Why I am a password champion (and you should be, too)

In 2016, I got the worst gut-wrenching Twitter direct message: “I think your account’s been hacked.”

Sure enough. I’d been hacked. And it was due to my own laziness – I had the same password for EVERYTHING. And that password had been hacked.

Thankfully, I was with my software engineer friend who taught me how to create a stronger password that I could remember (and have different ones for different websites). I spent the next 24 hours changing passwords. 75 that first day. Many more since.

This week, a friend reached out because they’d been kicked out of Facebook. Their personal account was taken over by hackers, then those jackwagons took control of my friend’s business account. And ad account.

It happened fast, while my friend was asleep. The hacker got into the personal Facebook profile, changed the email and phone number associated with that account. Then, the hackers took over the business account, kicking my friend and other admins out in the process. My friend had no connection to Facebook, and no way to report the issue. That’s why they came to me for help. (And we’re working on it, but it’s a long process!)

What does this mean for you?

Step 1: Check Your Passwords

  • Are you using the same password for more than one thing?
  • Are you using passwords that are more than a year old?
  • Have you been alerted that your password has been hacked or was part of a data breach?

If you answered “yes” to any of those questions, change your password immediately. (Password advice below.)

Step 2: Turn on two-factor authentication

Do this on Facebook, Instagram, Twitter, and your other social media profiles. If you own a business, this is a MUST!

Yes, it’s a pain in the backside, but it’s a much bigger pain when someone takes over your account and you have no access to even report the problem!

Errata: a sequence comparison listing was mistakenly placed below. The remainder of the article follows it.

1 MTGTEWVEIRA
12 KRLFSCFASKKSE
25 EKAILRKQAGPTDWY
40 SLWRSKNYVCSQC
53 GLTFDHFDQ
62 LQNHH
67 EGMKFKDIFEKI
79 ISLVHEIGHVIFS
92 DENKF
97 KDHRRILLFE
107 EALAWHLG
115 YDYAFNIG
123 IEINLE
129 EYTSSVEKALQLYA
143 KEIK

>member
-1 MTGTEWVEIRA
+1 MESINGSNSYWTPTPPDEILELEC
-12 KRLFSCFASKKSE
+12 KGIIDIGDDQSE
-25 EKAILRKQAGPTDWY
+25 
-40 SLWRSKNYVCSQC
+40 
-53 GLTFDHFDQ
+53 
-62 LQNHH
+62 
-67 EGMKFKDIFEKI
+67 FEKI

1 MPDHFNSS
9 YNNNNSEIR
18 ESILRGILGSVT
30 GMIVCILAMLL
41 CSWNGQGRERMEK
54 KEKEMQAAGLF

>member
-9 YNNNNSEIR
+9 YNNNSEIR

Step 3: Hide your friends on Facebook

Hackers create fake profiles for their nefarious plans so their face isn’t being used. THIS is why you’ll see fake profile requests from people you are already friends with on Facebook. If you hide your friends list, this makes it that much harder for them to use your face to create a fake profile.

But, Dawn – it’s so hard to remember passwords!

Yep. I feel ya. Words are my jam. Remembering passwords sucks. But this is the world we live in, so the best thing to do is make it work for you.

Creating a stronger password

If you have a MacBook or use Safari, you’ll get “strong password suggestions” all the time. Problem is, it’s hard to remember those when you’re trying to sync up an app, etc.

My FBI friends suggested these tips for creating a stronger password.

  1. Come up with a base phrase that you will remember, like: Roses Are Red.¬†Change out the letters with symbols or numbers. Like zero for “o” or the dollar sign for “s”.

Example: r0$3s@r3r3d

2. Most websites/apps want you to come up with an upper and lower case in your password. The FBI says 90% of people will put the upper letter at the beginning. Be the 10%. Use a lower case letter at the beginning and ALL CAPS for the rest.

Continuing our example: r0$3S@R3R3D

3. Now that you have your base password, you need to change it up for each website. Create a code for your social media/website accounts that you know, and add it to the password somewhere. Like the end or middle

r0$3S@R3R3DFACE

r0$3S@R3FACER3D

4. Finally – write these passwords down where you can find them later. Preferably nowhere digital, that can be hacked. Analog works great, like a password notebook, but sucks if you lose it!

Also – don’t use this password I just made up, because it’s too easy to hack…

Good luck out there.

Stay strong my friends.

Dawn Dugle is the Amazon Best-Selling Author and creator of the Flamingo Cove series – steamy romantic comedies with a body count.